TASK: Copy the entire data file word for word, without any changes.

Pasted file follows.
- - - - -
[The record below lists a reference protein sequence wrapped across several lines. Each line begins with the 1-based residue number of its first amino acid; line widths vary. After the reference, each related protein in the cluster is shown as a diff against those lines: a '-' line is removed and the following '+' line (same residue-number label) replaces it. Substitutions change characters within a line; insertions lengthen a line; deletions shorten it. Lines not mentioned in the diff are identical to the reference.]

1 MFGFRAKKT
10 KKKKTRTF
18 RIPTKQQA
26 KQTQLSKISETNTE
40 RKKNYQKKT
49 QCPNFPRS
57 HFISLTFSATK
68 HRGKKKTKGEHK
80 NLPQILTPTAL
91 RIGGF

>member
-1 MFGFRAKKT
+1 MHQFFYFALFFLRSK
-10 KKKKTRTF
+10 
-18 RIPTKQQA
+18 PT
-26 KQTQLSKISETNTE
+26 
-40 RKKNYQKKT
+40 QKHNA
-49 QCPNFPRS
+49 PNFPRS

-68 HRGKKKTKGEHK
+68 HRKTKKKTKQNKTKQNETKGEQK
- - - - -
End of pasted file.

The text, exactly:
[The record below lists a reference protein sequence wrapped across several lines. Each line begins with the 1-based residue number of its first amino acid; line widths vary. After the reference, each related protein in the cluster is shown as a diff against those lines: a '-' line is removed and the following '+' line (same residue-number label) replaces it. Substitutions change characters within a line; insertions lengthen a line; deletions shorten it. Lines not mentioned in the diff are identical to the reference.]

1 MFGFRAKKT
10 KKKKTRTF
18 RIPTKQQA
26 KQTQLSKISETNTE
40 RKKNYQKKT
49 QCPNFPRS
57 HFISLTFSATK
68 HRGKKKTKGEHK
80 NLPQILTPTAL
91 RIGGF

>member
-1 MFGFRAKKT
+1 MHQFFYFALFFLRSK
-10 KKKKTRTF
+10 
-18 RIPTKQQA
+18 PT
-26 KQTQLSKISETNTE
+26 
-40 RKKNYQKKT
+40 QKHNA
-49 QCPNFPRS
+49 PNFPRS

-68 HRGKKKTKGEHK
+68 HRKTKKKTKQNKTKQNETKGEQK